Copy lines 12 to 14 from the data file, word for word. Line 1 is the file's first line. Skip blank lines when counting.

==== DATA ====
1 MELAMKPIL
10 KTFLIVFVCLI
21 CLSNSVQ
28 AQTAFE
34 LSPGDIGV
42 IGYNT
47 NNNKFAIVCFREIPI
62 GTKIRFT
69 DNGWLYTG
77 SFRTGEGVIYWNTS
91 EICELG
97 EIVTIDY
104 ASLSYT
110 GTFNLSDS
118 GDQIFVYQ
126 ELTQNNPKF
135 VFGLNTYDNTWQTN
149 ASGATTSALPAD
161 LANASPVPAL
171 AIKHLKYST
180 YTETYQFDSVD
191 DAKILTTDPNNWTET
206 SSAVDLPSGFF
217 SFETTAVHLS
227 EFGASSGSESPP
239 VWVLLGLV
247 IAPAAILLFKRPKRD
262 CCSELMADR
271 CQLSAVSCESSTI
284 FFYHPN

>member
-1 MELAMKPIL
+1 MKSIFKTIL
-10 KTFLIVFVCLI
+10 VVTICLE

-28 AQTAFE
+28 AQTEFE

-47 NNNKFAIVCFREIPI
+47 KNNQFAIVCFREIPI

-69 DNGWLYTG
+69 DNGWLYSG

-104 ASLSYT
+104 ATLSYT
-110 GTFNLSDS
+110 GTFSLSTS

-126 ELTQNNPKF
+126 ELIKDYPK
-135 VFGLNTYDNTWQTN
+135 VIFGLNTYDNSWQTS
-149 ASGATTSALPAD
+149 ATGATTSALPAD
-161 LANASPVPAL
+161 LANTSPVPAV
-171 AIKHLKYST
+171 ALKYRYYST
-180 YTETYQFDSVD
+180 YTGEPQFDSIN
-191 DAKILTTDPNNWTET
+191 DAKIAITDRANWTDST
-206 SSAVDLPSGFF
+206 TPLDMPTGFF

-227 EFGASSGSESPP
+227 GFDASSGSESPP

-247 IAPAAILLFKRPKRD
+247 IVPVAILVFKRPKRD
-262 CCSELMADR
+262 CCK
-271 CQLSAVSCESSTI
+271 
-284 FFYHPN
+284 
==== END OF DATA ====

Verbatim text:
97 EIVTIDY
104 ASLSYT
110 GTFNLSDS